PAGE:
What can I do if my wife will not agree to a divorce?

UPDATED: Sep 29, 2022

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What can I do if my wife will not agree to a divorce?

My wife and I filed for divorce 4 years ago she is the one who filed. It was a no-fault divorce. I paid my part but she never did, so I end paying for her but she withdrew her consent. I want to divorce so that I can marry my girlfriend next month. What do I do? I have not heard from her in years and I now live in another state?

Asked on October 9, 2015 under Family Law, Kentucky


M.D., Member, California and New York Bar / FreeAdvice Contributing Attorney

Answered 7 years ago | Contributor

In a situation such as this, you can obtain a "divorce by default" you do not need your spouse's consent. The way it works is, the petitioning spouse the one who files for the divorce files a valid summons and complaint with the court. They must also serve the respondent the non-filing spouse notice of the action. Once this is done, the petitioner is entitled to a divorce if the respondent fails to file an answer within the specified timeframe typically 30-60 days. After that time, they will be deemed to have "defaulted". Accordingly, the petitioner can then file the final paperwork and appear in court. The judge will make their ruling solely on the information provided by the petitioner. Typically, the divorce is then granted on the terms requested.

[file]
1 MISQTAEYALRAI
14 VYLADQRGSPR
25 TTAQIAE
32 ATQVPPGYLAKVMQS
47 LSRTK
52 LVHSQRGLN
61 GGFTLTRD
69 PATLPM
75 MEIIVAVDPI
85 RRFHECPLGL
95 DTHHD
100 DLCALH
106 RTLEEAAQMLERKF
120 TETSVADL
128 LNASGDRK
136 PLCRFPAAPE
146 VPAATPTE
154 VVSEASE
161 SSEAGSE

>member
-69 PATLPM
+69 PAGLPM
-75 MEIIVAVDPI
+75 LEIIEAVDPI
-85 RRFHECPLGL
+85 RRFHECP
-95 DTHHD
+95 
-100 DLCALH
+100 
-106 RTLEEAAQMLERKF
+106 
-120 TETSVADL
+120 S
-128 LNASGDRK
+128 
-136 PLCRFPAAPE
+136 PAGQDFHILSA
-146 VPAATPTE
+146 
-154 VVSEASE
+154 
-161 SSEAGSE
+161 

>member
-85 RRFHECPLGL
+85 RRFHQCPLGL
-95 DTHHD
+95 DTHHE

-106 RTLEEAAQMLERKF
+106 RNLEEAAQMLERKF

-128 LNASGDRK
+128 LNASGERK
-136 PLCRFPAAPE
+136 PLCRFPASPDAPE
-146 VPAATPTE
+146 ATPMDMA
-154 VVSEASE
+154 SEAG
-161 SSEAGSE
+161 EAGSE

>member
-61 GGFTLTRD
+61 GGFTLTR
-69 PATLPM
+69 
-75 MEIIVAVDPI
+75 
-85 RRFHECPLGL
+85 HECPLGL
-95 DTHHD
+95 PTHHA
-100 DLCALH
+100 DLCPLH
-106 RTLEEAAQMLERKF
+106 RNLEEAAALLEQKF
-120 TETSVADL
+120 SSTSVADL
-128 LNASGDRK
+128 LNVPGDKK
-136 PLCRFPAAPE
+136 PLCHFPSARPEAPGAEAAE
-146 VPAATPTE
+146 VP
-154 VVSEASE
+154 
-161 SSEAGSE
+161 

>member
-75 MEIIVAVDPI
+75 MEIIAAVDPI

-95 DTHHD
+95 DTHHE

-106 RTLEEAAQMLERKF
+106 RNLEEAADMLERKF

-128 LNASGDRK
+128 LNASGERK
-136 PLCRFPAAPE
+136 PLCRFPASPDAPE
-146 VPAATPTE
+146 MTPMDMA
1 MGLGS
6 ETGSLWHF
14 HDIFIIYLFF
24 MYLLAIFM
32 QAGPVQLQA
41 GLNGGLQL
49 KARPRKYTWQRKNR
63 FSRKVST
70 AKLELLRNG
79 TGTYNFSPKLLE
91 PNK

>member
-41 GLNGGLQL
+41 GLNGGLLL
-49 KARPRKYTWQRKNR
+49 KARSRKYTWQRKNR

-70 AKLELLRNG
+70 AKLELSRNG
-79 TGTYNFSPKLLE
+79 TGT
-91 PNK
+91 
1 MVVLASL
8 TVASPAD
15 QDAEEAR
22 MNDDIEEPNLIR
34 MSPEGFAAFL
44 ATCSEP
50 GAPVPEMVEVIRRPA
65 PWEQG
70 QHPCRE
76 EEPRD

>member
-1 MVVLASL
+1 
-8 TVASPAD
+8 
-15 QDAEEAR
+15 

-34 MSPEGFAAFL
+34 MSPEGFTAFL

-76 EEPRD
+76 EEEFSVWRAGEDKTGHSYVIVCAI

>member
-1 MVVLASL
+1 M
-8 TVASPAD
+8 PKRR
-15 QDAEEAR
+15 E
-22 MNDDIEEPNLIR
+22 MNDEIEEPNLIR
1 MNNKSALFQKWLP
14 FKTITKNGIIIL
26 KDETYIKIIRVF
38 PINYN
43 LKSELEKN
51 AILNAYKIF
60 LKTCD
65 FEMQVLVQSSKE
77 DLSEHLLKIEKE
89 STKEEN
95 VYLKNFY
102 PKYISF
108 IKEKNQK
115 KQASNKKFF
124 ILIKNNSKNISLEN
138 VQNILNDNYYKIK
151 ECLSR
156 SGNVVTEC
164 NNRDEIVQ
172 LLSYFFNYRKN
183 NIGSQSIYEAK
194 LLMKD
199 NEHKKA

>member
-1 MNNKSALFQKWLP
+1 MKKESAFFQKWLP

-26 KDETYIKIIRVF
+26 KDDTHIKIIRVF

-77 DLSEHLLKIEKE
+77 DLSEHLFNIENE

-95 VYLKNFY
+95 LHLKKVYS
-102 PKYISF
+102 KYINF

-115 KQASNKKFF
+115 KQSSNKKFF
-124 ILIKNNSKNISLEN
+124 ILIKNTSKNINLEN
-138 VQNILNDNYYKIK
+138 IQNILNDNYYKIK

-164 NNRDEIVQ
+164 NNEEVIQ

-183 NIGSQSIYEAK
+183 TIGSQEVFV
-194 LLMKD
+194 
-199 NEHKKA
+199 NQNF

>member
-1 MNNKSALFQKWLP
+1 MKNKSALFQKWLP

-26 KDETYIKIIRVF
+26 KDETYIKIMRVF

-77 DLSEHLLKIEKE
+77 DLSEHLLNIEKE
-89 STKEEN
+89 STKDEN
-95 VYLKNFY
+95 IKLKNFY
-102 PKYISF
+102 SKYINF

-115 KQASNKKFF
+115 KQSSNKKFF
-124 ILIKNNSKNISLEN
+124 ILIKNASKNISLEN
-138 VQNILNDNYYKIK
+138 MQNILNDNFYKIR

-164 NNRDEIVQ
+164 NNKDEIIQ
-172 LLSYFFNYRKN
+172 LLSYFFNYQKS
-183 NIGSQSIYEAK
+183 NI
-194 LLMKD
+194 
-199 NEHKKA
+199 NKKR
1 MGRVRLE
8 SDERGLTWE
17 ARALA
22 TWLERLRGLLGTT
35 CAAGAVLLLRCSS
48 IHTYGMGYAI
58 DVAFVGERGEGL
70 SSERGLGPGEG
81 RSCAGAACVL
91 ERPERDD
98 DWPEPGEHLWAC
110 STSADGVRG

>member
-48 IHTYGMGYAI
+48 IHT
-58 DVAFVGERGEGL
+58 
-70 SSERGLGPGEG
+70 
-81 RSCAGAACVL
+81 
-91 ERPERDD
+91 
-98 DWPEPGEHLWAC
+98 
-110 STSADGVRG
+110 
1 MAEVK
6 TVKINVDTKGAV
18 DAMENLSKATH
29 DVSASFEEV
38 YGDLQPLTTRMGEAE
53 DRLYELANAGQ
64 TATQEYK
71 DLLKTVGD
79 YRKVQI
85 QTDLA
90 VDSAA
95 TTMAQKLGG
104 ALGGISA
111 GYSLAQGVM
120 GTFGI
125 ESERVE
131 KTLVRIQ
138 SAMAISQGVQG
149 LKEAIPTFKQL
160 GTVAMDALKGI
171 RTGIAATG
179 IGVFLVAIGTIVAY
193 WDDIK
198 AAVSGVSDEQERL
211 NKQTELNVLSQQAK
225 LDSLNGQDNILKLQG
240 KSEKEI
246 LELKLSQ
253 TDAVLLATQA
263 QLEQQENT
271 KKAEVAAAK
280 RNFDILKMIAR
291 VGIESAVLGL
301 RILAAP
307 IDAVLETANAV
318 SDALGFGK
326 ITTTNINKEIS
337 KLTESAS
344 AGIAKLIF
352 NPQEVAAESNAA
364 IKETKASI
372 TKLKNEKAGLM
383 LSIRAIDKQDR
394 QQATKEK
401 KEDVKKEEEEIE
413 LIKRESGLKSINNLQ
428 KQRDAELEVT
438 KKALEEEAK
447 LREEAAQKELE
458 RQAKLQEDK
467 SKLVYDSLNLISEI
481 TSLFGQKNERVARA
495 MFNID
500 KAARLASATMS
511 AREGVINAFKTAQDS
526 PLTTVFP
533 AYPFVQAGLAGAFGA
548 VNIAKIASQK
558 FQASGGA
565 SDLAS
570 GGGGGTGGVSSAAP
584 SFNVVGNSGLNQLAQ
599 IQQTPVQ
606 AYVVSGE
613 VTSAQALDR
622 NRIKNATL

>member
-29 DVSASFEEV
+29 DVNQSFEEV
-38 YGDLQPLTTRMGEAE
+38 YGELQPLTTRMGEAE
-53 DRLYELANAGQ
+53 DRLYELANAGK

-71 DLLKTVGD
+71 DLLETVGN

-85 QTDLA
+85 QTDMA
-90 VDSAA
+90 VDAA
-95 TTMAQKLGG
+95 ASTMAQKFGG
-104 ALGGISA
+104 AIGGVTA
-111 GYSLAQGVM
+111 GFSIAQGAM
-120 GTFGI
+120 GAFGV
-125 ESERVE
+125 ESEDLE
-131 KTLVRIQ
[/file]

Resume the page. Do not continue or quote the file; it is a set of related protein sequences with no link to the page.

At this point, you should consult directly with a local divorce attorney who can further advise you as to your rights under specific state law.

IMPORTANT NOTICE: The Answer(s) provided above are for general information only. The attorney providing the answer was not serving as the attorney for the person submitting the question or in any attorney-client relationship with such person. Laws may vary from state to state, and sometimes change. Tiny variations in the facts, or a fact not set forth in a question, often can change a legal outcome or an attorney's conclusion. Although AttorneyPages.com has verified the attorney was admitted to practice law in at least one jurisdiction, he or she may not be authorized to practice law in the jurisdiction referred to in the question, nor is he or she necessarily experienced in the area of the law involved. Unlike the information in the Answer(s) above, upon which you should NOT rely, for personal advice you can rely upon we suggest you retain an attorney to represent you.

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